All across the globe, night trains clickety-clack through the darkness, defying gravity in the Canadian and American Rockies, lacing together Europe's many capitals, bringing culture alive in India and Iran, even reaching land speed records in China that challenge airlines for point-to-point ease and cost of transport. Of course, while most night trains are family friendly, some are more accommodating than others. Here's why you should consider taking the night train with your family, along with a few personal favourites worthy of consideration. All aboard!
Why you should take the night train with your family
There's something deeply satisfying about family travel by night train. The rhythmic, soporific pulsing is as good as a lullaby – even with kids excited about their bunk beds on wheels. A train's reliable honesty, guided by unerring tracks, puts everyone at ease. And the seemingly effortless forward motion, requiring no attention from the passengers, allows for restful family time – talking, playing cards, eating an uninterrupted meal or even just getting some well-earned sleep.
But it's the comfort and perhaps a sense of travel nostalgia – especially in some luxury night accommodation, and certainly in relation to that of other mass transit options like planes, buses or cars – that really seals the deal, all the more so when the journey involves kids, the elderly or less-mobile adults. How good is it to wake up in a new city having saved the cost of a hotel and gained time for sightseeing? Any concern about missing beautiful scenery along the way is quickly forgotten during a day maximised doing something other than spending hours in transit.
Australia's transcontinental journeys
The Ghan and the Indian Pacific are multi-day, luxury trains that barrel from one extreme of this island-continent to the other through its fabled Red Centre – The Ghan north–south between Adelaide and Darwin via Alice Springs, and the Indian Pacific west–east between Sydney and Perth via Adelaide. With off-train excursions and plenty of opportunities for wildlife spotting during the day, these all-inclusive sleeper trains aren’t just hotels on wheels, they're whole holiday packages.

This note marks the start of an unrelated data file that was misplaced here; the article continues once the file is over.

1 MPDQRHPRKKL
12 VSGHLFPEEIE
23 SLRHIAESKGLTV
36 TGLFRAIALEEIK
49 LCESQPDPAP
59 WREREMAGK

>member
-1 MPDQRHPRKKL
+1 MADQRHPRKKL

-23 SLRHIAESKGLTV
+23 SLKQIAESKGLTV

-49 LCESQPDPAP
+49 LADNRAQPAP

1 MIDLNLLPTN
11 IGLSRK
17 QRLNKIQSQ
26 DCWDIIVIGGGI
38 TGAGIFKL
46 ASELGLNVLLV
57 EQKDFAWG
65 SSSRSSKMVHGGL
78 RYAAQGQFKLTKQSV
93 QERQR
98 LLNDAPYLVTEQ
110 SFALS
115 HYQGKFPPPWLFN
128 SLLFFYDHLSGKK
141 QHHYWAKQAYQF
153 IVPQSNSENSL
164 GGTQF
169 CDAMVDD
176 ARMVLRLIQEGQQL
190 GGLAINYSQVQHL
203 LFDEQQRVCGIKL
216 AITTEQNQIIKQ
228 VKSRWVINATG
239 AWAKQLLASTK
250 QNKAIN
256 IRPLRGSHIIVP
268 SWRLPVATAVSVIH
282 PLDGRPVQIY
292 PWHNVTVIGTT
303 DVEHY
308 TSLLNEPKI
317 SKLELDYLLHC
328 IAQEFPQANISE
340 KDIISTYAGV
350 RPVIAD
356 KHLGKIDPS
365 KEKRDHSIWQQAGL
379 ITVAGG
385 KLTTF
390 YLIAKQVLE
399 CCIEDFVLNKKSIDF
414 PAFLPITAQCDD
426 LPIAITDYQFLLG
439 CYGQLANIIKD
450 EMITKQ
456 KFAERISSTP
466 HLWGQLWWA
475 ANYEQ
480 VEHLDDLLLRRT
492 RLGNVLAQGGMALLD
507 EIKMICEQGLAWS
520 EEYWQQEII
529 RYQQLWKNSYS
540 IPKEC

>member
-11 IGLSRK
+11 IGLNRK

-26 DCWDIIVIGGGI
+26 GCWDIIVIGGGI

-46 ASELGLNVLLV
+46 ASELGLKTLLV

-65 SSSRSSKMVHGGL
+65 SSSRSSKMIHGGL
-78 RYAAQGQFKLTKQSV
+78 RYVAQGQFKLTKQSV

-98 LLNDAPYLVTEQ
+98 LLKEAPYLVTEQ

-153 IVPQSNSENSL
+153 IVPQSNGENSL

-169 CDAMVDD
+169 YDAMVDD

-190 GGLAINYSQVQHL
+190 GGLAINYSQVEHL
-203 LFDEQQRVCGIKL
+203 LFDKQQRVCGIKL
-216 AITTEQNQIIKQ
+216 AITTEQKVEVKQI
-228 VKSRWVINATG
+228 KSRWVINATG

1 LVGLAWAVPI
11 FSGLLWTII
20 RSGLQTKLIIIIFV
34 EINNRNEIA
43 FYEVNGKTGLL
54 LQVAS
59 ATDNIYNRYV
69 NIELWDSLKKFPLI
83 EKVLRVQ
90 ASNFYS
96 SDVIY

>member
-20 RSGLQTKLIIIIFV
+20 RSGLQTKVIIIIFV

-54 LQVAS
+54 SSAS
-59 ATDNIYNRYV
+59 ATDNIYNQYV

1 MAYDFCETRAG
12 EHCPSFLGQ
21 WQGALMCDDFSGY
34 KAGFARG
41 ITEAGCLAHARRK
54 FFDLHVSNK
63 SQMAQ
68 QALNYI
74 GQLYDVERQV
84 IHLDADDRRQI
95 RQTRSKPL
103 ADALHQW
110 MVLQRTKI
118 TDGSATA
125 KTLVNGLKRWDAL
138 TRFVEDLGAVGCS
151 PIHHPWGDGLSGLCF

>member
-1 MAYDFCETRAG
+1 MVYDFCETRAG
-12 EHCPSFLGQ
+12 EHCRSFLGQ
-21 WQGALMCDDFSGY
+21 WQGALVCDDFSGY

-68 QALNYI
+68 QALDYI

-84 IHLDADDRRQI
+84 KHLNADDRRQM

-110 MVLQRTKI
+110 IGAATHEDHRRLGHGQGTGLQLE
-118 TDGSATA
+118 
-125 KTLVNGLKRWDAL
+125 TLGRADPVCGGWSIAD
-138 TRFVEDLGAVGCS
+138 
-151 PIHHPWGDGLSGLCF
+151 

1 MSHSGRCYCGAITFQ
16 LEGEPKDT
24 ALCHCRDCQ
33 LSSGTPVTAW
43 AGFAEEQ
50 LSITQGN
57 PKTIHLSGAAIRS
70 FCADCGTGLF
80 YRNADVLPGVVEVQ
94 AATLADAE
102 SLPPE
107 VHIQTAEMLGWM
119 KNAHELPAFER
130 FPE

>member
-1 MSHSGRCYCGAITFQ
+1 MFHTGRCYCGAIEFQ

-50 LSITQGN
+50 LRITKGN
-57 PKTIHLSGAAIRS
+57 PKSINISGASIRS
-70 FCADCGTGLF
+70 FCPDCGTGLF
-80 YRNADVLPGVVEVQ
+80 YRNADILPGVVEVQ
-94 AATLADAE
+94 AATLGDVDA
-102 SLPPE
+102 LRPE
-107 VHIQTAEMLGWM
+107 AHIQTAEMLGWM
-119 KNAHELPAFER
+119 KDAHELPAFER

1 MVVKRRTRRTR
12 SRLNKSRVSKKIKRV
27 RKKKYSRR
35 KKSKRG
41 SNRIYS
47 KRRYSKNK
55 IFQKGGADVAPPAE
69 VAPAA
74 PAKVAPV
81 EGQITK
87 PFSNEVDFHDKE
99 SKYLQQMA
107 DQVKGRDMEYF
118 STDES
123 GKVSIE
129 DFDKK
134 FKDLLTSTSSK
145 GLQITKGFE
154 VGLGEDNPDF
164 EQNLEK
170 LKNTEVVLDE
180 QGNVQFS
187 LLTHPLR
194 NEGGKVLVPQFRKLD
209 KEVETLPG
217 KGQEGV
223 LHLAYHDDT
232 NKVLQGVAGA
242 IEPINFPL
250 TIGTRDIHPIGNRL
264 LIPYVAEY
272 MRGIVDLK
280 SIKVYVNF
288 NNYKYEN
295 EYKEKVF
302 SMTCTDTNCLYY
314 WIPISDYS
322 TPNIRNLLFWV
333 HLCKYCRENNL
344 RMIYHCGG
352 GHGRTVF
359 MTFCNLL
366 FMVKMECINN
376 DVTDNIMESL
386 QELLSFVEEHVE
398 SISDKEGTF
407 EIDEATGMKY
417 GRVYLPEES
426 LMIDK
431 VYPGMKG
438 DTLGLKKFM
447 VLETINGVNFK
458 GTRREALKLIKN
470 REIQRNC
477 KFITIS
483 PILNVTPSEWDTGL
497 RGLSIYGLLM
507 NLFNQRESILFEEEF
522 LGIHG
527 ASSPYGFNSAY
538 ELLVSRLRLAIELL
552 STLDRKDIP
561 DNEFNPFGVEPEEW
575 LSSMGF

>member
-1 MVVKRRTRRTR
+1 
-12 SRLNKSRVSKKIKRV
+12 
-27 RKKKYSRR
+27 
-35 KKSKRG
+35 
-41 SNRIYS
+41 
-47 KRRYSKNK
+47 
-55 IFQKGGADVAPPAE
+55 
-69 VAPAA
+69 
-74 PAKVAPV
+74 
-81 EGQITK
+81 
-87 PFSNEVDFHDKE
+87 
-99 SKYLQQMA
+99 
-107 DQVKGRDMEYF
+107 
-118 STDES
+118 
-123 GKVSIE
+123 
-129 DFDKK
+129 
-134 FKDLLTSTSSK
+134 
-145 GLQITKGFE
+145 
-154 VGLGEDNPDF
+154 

Fares reflect the high-end service, including the gourmet food and drink. Slight discounts for children aged four to 15 may sometimes be available, but not in all classes.
VIA Rail's Canadian, Canada
The Canadian runs an epic 4466km, four-day/four-night route between Toronto and Vancouver via Winnipeg, Edmonton, Jasper and, most spectacularly, the Canadian Rockies. The Sleeper Plus and Prestige classes include comfortable beds and freshly prepared restaurant-car meals, while Economy offers a reclining seat and cafe car.
All classes enjoy access to kid-favourite panorama cars with stunning views of changing scenery and sometimes musical entertainment. Children aged two to 11 get 50% off their rail fare and many other family needs have been anticipated, from proper changing tables in the bathrooms to free wi-fi, games and activity books. There are even designated spaces for larger groups to play and microwaves for heating baby bottles and food.
China's sleeper classes
In parallel with China's rapidly expanding high-speed rail system are slower and cheaper sleepers with inexpensive seats or more costly and snug six-, four- and two-bed compartments. However, on routes between Běijīng and Shànghǎi or Xī’ān, for example, there are also sleek and very modern high-speed overnight trains. All night services have a buffet car and free boiling water.